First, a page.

NEW ORLEANS (BP)–Just one block from New Orleans’ glitzy French Quarter district and glamorous Canal Street is the last place most thrill-seekers would step into when they’re headed to “The city that care forgot” — where “Laissez les bon temps roullez” (“Let the good times roll”) is the death-defying force behind the actions of some men and women.
Many come only to indulge themselves completely in this city’s strange mix of exotic cultures and European charm, neon lights and crystal chandeliers, 24-hour cafes and world-renowned haute cuisine — along with readily accessible liquor and gambling. While some come honestly seeking a job in the area’s non-stop tourist industry, eventually even for them the lure of totally unrestrained irresponsibility somehow becomes synonymous with fun.
When the supposed good times are long gone and friends have deserted them, Ginger Smith is waiting to take them in.
Smith, a featured missionary during the March 4-11 Week of Prayer for North American Missions, has served since 1995 as social services coordinator at the Clovis L. Brantley Baptist Center.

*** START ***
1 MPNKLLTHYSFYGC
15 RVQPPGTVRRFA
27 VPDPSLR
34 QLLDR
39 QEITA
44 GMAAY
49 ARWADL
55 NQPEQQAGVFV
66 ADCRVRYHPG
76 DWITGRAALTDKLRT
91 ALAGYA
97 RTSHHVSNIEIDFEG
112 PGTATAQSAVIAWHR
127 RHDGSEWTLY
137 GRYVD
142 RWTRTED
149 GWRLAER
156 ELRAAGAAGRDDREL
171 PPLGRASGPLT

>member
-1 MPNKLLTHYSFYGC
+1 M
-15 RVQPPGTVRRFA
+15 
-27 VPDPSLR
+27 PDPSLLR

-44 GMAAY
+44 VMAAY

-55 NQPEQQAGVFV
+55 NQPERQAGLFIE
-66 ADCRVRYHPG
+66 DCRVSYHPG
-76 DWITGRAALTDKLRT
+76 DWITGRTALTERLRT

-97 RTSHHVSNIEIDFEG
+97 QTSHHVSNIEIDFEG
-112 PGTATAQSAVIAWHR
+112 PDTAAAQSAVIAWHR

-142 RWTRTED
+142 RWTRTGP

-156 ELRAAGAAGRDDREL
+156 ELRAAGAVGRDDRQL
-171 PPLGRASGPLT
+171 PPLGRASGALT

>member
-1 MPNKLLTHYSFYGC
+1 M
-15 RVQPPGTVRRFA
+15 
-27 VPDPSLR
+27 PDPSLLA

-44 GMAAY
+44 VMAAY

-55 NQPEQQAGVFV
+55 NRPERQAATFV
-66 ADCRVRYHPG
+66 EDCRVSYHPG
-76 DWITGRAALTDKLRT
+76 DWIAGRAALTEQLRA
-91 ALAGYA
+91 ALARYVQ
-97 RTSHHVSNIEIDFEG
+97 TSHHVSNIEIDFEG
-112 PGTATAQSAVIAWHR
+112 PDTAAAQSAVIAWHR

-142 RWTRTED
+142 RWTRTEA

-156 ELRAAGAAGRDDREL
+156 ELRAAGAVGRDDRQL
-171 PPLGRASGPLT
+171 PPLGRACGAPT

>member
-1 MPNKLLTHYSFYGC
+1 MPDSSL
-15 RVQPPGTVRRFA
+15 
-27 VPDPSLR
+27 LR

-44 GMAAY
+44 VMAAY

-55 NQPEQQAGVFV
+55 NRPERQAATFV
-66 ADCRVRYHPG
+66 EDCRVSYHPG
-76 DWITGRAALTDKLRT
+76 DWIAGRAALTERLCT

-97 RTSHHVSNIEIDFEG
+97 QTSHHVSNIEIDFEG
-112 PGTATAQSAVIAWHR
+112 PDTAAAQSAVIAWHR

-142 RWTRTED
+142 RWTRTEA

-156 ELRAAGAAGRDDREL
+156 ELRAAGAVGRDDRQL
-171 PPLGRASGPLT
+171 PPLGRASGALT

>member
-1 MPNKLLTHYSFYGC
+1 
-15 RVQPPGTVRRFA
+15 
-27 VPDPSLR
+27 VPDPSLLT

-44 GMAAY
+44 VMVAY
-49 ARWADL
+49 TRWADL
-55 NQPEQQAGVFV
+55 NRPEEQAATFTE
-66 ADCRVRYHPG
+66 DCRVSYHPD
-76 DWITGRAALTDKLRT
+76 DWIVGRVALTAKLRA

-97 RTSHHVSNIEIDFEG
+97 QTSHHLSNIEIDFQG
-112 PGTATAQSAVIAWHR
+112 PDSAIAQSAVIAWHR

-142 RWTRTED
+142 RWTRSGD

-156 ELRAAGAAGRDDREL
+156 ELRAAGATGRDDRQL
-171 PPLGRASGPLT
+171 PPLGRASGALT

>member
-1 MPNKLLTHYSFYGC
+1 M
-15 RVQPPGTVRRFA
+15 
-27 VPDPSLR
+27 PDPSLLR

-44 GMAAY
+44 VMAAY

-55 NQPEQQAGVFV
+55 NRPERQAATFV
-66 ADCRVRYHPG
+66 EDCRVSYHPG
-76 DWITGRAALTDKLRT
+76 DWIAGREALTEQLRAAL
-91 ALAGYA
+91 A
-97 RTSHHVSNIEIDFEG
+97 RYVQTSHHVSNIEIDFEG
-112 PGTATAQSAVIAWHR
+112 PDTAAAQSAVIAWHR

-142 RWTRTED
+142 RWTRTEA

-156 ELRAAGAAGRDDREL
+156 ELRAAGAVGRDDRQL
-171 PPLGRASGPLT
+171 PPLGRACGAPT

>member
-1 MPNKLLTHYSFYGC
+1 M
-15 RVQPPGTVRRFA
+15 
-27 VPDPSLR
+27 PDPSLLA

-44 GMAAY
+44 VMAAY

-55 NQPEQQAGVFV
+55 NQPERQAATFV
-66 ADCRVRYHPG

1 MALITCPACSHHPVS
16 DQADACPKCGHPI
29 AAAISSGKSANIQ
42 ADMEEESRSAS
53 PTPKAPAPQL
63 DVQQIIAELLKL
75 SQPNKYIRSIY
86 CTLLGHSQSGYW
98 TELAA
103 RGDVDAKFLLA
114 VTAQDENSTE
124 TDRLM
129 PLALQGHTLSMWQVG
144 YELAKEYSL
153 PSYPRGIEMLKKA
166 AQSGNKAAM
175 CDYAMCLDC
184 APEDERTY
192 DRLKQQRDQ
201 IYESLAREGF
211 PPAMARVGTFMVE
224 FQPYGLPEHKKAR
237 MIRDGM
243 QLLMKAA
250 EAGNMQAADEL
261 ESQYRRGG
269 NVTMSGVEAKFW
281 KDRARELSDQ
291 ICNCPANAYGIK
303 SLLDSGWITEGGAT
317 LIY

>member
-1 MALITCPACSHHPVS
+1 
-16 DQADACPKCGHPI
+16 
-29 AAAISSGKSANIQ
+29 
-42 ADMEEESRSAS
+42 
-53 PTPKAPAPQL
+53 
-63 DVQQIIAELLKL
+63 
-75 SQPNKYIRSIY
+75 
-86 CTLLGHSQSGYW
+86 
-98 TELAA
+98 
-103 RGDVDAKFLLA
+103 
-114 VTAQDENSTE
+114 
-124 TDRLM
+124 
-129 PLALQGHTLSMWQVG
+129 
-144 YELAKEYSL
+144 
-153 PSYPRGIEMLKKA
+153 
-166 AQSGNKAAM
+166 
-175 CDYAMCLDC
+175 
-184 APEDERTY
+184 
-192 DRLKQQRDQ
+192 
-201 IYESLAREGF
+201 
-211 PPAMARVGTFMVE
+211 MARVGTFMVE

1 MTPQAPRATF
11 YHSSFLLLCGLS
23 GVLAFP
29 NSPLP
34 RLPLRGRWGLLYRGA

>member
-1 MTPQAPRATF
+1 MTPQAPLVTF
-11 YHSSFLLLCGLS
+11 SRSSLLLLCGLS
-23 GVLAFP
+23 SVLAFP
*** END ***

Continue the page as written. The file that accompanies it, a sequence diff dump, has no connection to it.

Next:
Smith oversees the center’s women’s and children’s shelter; supervises the self-assessment phase of a Christian rehabilitation program; and leads Bible studies and classes on computer skills, GED preparation, parenting, job readiness and anger management. She also is the center’s community referral and resource specialist.
Originally from Arkansas, Smith said she “always wanted to work with people, but didn’t know exactly how God wanted to use me.” No one in her family had ever been involved in vocational ministry — let alone inner-city social service ministry.
She first applied for summer missions service while still in high school. When she was approved to serve at an inner-city ministry center in Houston, it was a shock to her parents — who told her she could not go. But they came around after a personal visit from veteran missionary Mildred McWhorter — the center’s director.
“It was amazing to see how God worked all that out,” Smith said. The three months went by safely, and when it was time to start her first year of college, Smith said, “I knew that my life had changed forever.” She spent every summer of her four years in college doing a variety of mission projects, including two in U.S. inner-cities, one in a pioneer U.S. ministry area and her final summer in Hong Kong.